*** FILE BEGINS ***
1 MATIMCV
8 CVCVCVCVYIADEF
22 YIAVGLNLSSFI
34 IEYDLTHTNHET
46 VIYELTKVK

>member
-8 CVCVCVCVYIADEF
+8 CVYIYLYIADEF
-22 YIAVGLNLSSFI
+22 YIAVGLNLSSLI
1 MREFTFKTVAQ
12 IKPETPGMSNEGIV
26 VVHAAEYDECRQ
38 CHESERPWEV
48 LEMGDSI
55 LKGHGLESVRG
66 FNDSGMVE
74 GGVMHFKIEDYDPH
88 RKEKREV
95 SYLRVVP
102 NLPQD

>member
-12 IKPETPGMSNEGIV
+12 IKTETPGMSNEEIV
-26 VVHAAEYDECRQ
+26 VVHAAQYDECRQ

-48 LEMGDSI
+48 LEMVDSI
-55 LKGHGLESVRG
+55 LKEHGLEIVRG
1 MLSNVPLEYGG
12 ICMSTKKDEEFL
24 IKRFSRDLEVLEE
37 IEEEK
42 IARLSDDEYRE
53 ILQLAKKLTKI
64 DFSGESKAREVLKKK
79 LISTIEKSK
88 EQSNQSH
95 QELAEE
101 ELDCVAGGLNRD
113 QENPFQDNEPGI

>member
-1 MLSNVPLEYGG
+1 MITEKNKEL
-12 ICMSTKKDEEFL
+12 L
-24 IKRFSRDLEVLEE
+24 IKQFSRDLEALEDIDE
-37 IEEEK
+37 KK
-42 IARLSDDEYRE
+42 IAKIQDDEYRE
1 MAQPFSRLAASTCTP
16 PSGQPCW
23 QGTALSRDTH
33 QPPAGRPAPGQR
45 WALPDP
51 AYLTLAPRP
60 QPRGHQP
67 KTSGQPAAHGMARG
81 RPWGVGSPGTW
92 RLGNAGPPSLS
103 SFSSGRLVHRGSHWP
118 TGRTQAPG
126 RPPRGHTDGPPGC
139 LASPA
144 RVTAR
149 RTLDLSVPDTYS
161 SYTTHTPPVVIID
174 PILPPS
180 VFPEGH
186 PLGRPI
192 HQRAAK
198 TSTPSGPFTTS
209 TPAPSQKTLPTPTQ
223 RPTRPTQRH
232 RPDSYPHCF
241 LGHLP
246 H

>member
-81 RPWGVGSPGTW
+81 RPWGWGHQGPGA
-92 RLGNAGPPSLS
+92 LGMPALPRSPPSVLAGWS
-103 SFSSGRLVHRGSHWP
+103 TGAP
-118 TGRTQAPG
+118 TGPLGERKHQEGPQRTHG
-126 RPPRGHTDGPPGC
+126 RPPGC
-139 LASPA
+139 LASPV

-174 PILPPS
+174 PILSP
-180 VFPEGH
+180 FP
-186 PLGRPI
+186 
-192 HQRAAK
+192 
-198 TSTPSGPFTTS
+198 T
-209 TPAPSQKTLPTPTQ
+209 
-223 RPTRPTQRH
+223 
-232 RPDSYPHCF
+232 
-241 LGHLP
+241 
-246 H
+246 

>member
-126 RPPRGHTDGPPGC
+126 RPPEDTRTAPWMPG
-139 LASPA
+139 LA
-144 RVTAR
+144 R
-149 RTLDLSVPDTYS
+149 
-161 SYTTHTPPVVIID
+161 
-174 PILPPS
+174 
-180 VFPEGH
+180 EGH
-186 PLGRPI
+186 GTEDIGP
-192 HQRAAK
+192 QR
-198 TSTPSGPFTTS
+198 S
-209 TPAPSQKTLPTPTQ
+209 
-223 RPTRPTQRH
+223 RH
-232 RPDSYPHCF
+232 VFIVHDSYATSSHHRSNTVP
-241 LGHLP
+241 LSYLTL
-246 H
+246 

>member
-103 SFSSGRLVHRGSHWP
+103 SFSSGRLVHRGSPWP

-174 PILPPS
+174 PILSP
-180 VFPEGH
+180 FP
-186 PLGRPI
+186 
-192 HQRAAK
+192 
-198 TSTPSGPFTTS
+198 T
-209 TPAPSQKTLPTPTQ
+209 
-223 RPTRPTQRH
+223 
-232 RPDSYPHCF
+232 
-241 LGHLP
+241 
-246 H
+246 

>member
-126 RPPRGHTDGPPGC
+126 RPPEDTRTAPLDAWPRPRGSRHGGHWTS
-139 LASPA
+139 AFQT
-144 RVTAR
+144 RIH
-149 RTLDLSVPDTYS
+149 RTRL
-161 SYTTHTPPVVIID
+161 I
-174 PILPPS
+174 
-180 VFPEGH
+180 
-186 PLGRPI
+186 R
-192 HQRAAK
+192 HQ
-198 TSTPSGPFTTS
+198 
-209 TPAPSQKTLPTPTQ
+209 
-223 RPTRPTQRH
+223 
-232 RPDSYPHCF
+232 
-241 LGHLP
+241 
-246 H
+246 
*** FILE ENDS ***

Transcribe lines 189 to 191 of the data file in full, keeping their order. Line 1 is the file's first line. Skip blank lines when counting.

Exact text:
-209 TPAPSQKTLPTPTQ
+209 
-223 RPTRPTQRH